The tug of war in financial markets between expectations of a structurally more inflationary world and the ‘transitory’ scenario posited by the US Federal Reserve and other Central Banks continued in July. Whether inflation ends up a short- or long-term phenomenon has significant implications for the pricing of assets of all kinds and remains the key driver of sector trends.
The rise of the delta environment and thereby the increasing prospect of a downshift in economic growth also tilted investors towards safer assets. Gilts – UK government bonds – rallied alongside other developed world government debt, while in equity markets stocks perceived as offering reliable growth had the upper hand over more economically sensitive (aka ‘cyclical’) areas, though on a day-to-day basis the ascendency ebbed and flowed.
In China, there is now a sustained crackdown on technology companies as the government lines up a ‘Personal Information Protection Law’, imposing stricter measures on how tech companies store user data. Unlike Western governments, Chinese authorities are not comfortable with businesses having more data on citizens than they do.
Shares in Tencent, a major holding of many Asia and global equity funds, tumbled as its WeChat messaging app temporarily suspended the registration of new users to implement a technical upgrade ‘to align with relevant laws and regulations’. Meanwhile, shares in online tuition companies collapsed after the government effectively banned them from making a profit, alarmed by the financial burden fees might place on families and potential inequality issues. In addition, Meituan, a food delivery company held by many China specialist funds, fell as authorities ordered the sector to improve courier pay and benefits and relax delivery deadlines.
Consequently, funds exposed to China dominated the list of worst performers in July, and we are mindful that this negative sentiment could last for a while with Chinese authorities prioritising long term goals ahead of market returns. Increased competition and addressing inequality are headwinds for many of China’s larger internet and e-commerce businesses, as well as for particular sectors in the crosshairs of regulators. However, there may ultimately be a silver lining for investors among smaller and mid-sized Chinese businesses that stand to benefit from the upheaval and reduced dominance from larger businesses. I wrote more about the issues and the consequences of Chinese shares.
The Chinese sell-off had a knock-on effect on many Emerging Market funds, which tend to have chunky exposure – sometimes 50% of more – as well as Asia Pacific funds. However, some of these, broader regional options have largely avoided China and the tech sector in particular – one example being Stewart Investors Asia Pacific Sustainability, part of our Foundation Fundlist, which only has 8% in mainland stocks and a similar level of exposure to Hong Kong.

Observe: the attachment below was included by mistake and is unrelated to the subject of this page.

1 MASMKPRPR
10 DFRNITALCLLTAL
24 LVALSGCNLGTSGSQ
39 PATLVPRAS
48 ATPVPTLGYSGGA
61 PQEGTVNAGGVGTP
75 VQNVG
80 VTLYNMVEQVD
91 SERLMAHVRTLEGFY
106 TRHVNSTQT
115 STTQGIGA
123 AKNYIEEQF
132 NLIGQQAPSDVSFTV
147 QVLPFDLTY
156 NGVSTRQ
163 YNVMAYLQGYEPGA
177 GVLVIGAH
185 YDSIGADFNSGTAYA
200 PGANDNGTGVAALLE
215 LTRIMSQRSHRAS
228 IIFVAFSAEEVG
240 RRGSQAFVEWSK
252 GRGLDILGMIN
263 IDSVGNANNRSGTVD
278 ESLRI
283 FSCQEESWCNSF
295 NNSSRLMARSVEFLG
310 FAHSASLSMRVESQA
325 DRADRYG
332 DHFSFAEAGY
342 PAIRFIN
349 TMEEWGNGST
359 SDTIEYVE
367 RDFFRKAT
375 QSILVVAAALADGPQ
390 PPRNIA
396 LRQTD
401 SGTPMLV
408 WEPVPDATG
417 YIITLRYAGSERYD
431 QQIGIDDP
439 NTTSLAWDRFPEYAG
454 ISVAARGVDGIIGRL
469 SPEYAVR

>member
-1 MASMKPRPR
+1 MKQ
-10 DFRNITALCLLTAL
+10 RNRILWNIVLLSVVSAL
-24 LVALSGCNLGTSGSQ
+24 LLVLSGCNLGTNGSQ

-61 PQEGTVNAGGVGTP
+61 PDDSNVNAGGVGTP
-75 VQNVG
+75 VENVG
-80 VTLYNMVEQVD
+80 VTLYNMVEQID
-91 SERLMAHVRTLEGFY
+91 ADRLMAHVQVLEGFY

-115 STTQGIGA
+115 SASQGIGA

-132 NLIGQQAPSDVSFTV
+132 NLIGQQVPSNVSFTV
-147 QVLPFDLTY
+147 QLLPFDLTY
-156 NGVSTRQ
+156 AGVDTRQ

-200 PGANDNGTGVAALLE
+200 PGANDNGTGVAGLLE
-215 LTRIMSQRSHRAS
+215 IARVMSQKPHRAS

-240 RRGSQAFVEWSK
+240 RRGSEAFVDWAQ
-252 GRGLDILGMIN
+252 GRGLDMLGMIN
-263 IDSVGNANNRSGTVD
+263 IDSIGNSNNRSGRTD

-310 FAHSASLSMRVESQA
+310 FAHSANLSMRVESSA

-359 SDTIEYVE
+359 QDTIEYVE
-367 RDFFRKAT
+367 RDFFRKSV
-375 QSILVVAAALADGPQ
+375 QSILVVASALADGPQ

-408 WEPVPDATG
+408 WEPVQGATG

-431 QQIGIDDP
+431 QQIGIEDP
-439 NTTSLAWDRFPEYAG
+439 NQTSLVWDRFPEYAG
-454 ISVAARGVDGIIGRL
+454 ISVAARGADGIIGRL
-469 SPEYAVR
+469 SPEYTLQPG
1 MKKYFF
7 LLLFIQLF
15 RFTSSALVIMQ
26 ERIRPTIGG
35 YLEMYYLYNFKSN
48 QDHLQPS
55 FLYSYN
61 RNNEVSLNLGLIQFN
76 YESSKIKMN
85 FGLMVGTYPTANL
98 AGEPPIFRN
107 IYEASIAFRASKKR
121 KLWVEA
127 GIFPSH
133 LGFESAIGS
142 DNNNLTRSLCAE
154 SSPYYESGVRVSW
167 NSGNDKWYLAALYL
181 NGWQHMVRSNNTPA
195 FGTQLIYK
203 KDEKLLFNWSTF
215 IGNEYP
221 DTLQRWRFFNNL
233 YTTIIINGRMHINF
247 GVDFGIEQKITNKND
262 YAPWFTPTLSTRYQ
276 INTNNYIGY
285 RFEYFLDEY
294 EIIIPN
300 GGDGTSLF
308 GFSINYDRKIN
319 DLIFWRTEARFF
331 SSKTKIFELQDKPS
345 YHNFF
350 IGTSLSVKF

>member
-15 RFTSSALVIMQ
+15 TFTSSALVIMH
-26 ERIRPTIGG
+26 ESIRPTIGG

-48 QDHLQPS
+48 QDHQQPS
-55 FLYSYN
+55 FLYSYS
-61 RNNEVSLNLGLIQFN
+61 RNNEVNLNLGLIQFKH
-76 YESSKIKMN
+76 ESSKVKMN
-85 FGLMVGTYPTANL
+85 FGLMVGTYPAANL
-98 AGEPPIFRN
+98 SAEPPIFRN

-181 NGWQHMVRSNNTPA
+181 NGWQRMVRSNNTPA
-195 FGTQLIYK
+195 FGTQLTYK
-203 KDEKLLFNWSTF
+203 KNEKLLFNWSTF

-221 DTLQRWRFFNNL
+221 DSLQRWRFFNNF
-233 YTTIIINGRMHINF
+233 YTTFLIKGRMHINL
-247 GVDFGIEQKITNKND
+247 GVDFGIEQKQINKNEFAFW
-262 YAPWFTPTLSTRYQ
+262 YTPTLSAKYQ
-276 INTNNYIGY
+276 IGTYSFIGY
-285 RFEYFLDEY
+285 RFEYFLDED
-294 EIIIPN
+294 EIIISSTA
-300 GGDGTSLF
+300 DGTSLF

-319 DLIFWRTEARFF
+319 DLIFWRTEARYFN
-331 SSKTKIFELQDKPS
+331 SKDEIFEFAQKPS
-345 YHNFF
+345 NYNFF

Elsewhere, investors made small gains in most over the month with European and UK smaller companies among the bright spots, while bonds, property and areas with reliable yield also performed well. Our general view is that share markets making further progress from here rest heavily on the continued goodwill and credibility of the main central banks, led by the Fed. The Fed’s reassurances that the sharp move up in inflation is temporary are important to market performance. If more investors thought the Fed wrong and anticipated the need to withdraw money support and raise interest rates, there could be a swift reversal of the current bull market.
Although investors should be aware past performance is not a reliable indicator of future results, here are the top and bottom ten Investment Association (IA) funds and sectors* for July 2021 in full:
Top 10 funds:
Bottom 10 funds:
Top 10 sectors:
Bottom 10 sectors:
Past performance is not a reliable indicator of future returns. Figures are shown on a % total return basis, bid to bid price with net income reinvested; Source: FE Analytics, data for July 2021: 30/06/2021 to 31/07/2021. Onshore and retail open-ended funds only.
*There are several thousand funds on sale in the UK. The Investment Association divides these into nearly 40 ‘sectors’, broad groupings that help investors and advisers compare funds of similar types before looking in detail at individual funds.
Nothing on this website should be construed as personal advice based on your circumstances. No news or research item is a personal recommendation to deal.
July’s top and bottom performing funds
Read this next
Beating the index is tough, but investors can do itSee more Insights